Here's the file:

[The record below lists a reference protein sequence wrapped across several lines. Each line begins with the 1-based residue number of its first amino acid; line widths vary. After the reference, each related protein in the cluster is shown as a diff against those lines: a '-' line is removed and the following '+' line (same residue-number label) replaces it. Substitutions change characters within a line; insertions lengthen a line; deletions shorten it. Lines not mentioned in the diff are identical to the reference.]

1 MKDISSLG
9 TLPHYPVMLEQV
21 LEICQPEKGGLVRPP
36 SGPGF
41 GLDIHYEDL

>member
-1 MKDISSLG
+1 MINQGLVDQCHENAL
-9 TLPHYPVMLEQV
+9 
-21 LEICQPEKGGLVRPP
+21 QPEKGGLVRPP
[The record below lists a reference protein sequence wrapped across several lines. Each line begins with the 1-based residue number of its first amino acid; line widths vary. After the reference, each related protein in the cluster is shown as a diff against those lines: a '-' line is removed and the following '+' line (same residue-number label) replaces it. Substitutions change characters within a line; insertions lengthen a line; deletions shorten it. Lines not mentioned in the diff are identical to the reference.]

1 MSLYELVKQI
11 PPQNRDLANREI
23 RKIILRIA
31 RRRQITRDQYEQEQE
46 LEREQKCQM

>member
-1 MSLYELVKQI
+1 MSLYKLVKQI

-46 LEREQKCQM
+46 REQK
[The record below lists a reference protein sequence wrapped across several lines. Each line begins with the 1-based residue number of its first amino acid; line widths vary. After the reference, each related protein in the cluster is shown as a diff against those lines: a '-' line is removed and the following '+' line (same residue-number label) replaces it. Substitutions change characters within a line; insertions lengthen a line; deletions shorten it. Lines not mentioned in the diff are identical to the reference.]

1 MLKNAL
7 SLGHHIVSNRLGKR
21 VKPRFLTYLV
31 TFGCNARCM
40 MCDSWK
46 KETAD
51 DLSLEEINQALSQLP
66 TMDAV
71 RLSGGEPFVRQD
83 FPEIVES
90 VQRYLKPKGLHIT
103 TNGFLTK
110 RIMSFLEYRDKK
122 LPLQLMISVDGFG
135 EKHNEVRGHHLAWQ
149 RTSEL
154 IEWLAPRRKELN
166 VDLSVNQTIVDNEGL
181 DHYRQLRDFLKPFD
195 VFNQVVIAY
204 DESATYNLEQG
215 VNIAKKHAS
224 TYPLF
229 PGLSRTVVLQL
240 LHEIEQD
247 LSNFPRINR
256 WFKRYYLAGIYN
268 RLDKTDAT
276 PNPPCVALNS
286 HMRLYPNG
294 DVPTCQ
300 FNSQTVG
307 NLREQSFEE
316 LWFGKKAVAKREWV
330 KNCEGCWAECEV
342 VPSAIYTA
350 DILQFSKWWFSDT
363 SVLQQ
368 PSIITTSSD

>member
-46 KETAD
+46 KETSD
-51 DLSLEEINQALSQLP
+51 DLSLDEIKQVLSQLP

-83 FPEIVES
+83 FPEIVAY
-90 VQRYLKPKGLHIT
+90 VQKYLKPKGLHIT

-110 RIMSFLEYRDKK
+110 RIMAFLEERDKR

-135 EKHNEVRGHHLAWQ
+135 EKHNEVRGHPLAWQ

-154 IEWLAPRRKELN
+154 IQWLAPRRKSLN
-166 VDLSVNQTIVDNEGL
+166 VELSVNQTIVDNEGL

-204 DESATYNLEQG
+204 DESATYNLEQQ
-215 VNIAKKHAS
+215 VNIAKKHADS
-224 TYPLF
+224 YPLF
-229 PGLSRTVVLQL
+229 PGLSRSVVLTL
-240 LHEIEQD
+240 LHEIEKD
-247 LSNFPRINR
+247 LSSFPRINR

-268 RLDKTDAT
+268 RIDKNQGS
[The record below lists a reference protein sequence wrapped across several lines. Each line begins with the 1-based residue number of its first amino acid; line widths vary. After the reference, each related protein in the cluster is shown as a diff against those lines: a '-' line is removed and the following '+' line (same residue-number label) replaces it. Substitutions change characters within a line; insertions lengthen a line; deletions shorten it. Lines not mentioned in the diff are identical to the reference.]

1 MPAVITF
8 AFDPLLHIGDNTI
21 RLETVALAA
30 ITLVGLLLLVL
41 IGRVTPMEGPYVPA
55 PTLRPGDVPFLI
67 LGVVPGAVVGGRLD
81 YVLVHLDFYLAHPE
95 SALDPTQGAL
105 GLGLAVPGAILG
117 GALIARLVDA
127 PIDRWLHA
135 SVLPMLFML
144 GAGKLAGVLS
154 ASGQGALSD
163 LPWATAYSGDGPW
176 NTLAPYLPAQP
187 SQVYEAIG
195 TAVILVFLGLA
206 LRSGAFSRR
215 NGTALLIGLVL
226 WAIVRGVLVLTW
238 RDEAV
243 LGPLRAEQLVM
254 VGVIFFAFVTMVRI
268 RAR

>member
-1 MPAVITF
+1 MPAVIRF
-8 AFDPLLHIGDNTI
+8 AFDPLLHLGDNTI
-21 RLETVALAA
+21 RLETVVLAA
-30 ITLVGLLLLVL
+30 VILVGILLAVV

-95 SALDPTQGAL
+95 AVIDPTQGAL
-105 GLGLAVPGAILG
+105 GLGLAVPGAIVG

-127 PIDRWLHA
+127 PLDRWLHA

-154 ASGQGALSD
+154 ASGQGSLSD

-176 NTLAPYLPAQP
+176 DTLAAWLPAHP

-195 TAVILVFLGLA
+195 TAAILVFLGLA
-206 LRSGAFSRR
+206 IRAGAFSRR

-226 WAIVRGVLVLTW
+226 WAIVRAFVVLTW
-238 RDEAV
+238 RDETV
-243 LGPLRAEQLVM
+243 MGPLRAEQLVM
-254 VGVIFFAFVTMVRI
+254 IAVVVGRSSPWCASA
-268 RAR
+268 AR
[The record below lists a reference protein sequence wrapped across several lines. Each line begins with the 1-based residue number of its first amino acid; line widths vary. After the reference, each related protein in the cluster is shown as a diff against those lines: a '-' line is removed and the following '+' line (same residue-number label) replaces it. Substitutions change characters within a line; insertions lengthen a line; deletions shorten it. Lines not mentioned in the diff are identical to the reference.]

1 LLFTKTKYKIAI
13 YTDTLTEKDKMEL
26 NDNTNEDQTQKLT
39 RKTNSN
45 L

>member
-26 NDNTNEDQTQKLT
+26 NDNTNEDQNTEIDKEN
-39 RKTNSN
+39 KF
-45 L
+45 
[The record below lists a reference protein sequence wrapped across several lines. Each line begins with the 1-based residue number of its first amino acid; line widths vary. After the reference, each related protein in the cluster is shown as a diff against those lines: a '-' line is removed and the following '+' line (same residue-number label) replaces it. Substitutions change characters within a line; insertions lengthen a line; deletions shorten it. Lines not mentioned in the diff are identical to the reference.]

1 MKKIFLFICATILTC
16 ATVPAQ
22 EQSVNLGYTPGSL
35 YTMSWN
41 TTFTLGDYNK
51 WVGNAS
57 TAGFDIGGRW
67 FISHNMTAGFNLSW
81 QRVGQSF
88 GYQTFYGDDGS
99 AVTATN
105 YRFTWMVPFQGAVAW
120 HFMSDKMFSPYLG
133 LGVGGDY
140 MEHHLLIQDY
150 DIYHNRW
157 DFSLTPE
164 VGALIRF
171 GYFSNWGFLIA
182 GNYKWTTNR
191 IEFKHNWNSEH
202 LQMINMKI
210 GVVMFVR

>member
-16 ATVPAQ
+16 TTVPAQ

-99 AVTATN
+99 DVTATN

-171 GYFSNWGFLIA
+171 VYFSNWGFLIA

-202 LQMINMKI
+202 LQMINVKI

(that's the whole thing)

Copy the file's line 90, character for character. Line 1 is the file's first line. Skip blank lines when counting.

-240 LHEIEQD